By Mike Schuh

BALTIMORE, Md. (WJZ) — With October being Down Syndrome Awareness Month, it’s important to note that there are over 2,000 people in our area living with Down Syndrome.

Thirty six years ago this month, a small group of parents came together and formed The Chesapeake Down Syndrome Parent Group, which raised $100,000 from this weekend’s Buddy Walk.

Melissa Silverman, 36, has Down Syndrome and she spent a part of her day giving back with her dad, Jay.

“We were here at Gilman Middle School,” said Jay. “Where we’re going to be donating books to the library.”

Jay and his wife, along with six other couples, formed the group after they were looking for other parents who would understand what their family was going through.

Jay remembers being told about Melissa’s condition.

“It was probably the happiest day of my life. It was our fourth anniversary,” said Jay, regarding Melissa’s birth. “So we went from the highest high to a low.”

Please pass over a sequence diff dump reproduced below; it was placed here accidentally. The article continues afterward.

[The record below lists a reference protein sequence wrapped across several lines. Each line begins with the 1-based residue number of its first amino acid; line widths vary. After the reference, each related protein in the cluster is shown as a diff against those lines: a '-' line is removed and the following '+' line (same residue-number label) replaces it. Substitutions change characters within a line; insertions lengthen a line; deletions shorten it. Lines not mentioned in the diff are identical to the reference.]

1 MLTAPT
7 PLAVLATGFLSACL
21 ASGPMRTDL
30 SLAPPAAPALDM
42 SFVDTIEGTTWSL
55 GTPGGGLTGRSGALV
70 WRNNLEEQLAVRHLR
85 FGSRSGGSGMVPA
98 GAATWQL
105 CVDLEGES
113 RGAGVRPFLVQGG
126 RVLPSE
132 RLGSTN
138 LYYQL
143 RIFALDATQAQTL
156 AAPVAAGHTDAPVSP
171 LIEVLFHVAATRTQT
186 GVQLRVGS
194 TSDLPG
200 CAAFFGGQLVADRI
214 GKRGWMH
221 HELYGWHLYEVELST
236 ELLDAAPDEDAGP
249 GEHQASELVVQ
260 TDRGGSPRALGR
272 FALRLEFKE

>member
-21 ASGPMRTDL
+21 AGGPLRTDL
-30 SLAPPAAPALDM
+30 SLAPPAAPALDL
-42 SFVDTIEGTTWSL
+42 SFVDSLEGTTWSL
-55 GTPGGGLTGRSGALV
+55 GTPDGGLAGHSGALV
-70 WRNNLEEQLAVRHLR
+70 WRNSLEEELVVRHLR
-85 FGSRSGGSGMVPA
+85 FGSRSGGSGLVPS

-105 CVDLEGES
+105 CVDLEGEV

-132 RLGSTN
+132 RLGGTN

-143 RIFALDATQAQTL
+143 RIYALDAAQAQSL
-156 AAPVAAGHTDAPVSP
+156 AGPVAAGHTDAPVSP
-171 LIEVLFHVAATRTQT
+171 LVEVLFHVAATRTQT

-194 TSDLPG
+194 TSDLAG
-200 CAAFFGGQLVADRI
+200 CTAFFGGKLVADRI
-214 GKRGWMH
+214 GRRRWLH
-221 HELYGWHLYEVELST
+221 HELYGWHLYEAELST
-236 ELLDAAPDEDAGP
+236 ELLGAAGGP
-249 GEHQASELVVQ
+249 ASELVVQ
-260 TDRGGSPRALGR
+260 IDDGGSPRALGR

Melissa is doing well. She’s part of a group that supplies libraries with books about Down Syndrome.

The small group that started with seven families has grown to 400 people who, when delivered life-changing news, gather together to try to do what’s best for their sons and daughters.

“I’m a teacher’s assistant,” said Melissa. “I work at 5th grade at Franklin Elementary.”

Before she was born, Jay and his wife hoped their kid would be a doctor or a teacher. With the group’s help, Melissa has reached that goal.

“Hearing that our daughter had Down Syndrome, we looked at each other and said our goal is still the same,” said Jay. “We know she may never be a doctor or a lawyer or a teacher, and shocking, she’s a teacher’s assistant.”

For more information on The Chesapeake, Down Syndrome Parent Group visit their website.

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